Stanford Hair barber Carmelo Cogliandro has served provosts and Nobel winners. But don’t ask him to tell you their secrets.

Feb. 3, 2022, 8:42 p.m.


Stanford Hair barber Carmelo Cogliandro has served provosts and Nobel winners. But don’t ask him to tell you their secrets.

By Lana Tleimat

“Y ou don’t tell your sister, you don’t tell your mother, you don’t tell your friends. What you hear in here stays here with us — you understand?” A young Carmelo Cogliandro nodded in response to his father’s instructions. 

What happens at the barbershop, stays at the barbershop.

Carmelo Cogliandro, now 79, sits in a barber’s chair. He has a sweet, raspy voice and looks spiffy in a button-up and slacks. He’s the owner and operator of Stanford Hair, where he’s worked for the last 60 years, ever since it was just a little shop in the basement of Encina Hall. It has since moved to its current spot in Tressider, between Treehouse and the package center.

Hair was the family business. Cogliandro grew up in Boston, where his mother ran a salon and his father ran a barbershop for the men of Harvard. After school, Cogliandro swept the floors and listened to the men talk, taking in the stories exchanged between barber and client.

At Stanford Hair, he mingled with an impressive bunch. Previous clients include every Stanford president from Wallace Sterling to John Hennesy, a bushel of deans and provosts and more Nobel and Pulitzer Prize winners than could fit in an elevator. Cogliandro said he feels privileged to connect with such distinguished people.

“If they have something on their mind, they will usually tell me about it,” Cogliandro said.

Cogliandro poses for a headshot photo in a plaid shirt
When Stanford Hair opened, Cogliandro started as an apprentice. Sixty years later, he’s still in the business of maintaining Stanford’s heads.(BEN LEES / The Stanford Daily)

His popularity did not go unnoticed. A few years ago, a professor approached Cogliandro and urged him to compile his stories into a book — a sort of “Stanford tabloid,” Cogliandro called it.

Cogliandro’s response would’ve made his father proud: “Are you out of your mind?”

A good barber never shares his secrets.

After spending his childhood in Harvard Square, Cogliandro moved to the Bay with his family. His father opened a shop in the then-brand new Town and Country mall, still drawn to the college crowd. Cogliandro began his career there, working under his father’s critical eye. When he made mistakes, his father whispered to him in Italian: “You’re ruining this guy — what are you doing?”

The tough love must have worked: Cogliandro got his barber’s certification, and in 1961, when Stanford Hair opened, Cogliandro started as an apprentice. He was 19. And 60 years later, he’s still in the business of maintaining Stanford’s heads.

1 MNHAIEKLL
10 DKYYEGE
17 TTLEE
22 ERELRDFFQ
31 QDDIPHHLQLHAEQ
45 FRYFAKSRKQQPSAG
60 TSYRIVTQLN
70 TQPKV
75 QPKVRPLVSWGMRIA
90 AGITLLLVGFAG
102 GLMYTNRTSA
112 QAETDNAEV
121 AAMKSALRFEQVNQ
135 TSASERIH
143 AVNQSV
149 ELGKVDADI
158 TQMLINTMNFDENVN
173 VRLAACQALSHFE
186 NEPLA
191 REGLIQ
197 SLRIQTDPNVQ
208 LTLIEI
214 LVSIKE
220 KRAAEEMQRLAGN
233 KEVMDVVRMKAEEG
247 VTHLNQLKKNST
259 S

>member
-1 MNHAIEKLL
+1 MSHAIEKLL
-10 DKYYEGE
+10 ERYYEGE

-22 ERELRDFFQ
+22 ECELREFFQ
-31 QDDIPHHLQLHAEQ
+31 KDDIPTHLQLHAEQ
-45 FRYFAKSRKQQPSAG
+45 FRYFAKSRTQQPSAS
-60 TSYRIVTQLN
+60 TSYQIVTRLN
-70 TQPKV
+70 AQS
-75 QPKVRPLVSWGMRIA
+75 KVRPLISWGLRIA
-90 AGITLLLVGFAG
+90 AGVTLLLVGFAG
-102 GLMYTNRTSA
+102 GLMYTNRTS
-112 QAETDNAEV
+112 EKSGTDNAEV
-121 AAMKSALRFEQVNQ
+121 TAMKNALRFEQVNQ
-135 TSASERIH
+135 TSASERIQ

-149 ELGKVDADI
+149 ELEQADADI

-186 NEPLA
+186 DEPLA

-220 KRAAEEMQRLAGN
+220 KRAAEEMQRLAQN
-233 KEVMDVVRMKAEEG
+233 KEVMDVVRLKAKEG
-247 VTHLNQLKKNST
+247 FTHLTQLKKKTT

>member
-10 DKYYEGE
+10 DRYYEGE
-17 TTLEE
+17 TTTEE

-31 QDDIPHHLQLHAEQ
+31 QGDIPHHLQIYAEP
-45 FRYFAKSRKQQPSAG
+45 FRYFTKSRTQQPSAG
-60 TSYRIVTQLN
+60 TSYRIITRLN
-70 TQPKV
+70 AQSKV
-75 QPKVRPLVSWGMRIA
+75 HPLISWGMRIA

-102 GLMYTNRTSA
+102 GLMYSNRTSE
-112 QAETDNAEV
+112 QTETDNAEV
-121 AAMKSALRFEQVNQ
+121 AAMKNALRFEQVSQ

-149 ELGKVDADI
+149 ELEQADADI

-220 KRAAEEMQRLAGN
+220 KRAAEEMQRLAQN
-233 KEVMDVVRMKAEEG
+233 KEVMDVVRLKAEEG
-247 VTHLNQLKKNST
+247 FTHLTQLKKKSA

The pandemic has threatened the shop’s longevity, however. They used to have five stylists, but now, they have only three. Their calendar is mostly empty.

“It killed us really, honestly. We had to start all over again,” Cogliandro said.

But he is hopeful that they’ll keep their chairs filled: “We’re the oldest business ever here,” he said. “No other business has ever survived 60 years. And Stanford — they’ve been good to us during the pandemic.”

Cogliandro didn’t always plan on staying in the family business. Before committing to Stanford Hair, he envisioned music stardom, playing keyboard and singing in a blues band called Tri-Tone.

“You know,” Cogliandro said. “No sleep, no seatbelts.”

With no customers around in the summer months, he and his bandmates toured around the country playing dive bars in “out-of-the-way places,” he said.

But after a few years of touring, Cogliandro had to get serious.

“We spent more than we made,” Cogliandro said. “My mother didn’t like it. She said, ‘I want you to be home. Don’t be bumming around.’”

The band split, and Cogliandro’s touring days drew to a close. But music remained a part of his life. He enrolled at San Jose State University to study keyboard and vocal performance. Trading dive bars for opera halls, he sang tenor in the San Jose municipal choir and performed dramas and comedies for the San Jose Light Opera.

When the University constructed Tresidder Memorial Union in 1962, Stanford Hair moved into the space that is now Jamba Juice. Back then, students ran CoHo, the bike shop was a pinball arcade and students bowled in a 14-lane alley that you might now call Treehouse.

Cogliandro has always embraced the community, and it has welcomed him in return. His friendships with students extend well beyond the barber’s chair. He was once invited to cut hair at a fraternity party; without meaning to, he stayed until morning. Whether it’s dive bars or elite fraternities, Cogliandro knows how to be the life of a party.

Another notable client was Jim Harbaugh, then-head coach of Stanford Football. When Harbaugh found out about the death of Cogliandro’s son, he invited Cogliandro to bring his grandson, who’d just lost his father, to practice.

“They spent some time with my grandson. They knew what was going on and gave him a helmet,” Cogliandro said. “It just really impressed me that they would take that much time, being as busy as they are.”

They maintained their friendship, and when Harbaugh became head coach of the San Francisco 49ers in 2011, he invited Cogliandro to the team’s training camps every two weeks to give players a trim.

“That’s what’s kept me here all these years,” Cogliandro said. “I mean, how does a barber get to spend his days with the best in the world?”

Lana Tleimat '23 (... maybe '24) is the Vol. 260 executive editor for digital. She was formerly managing editor of humor. She is from Columbus, Ohio, and isn't really studying anything. Contact her at ltleimat 'at'

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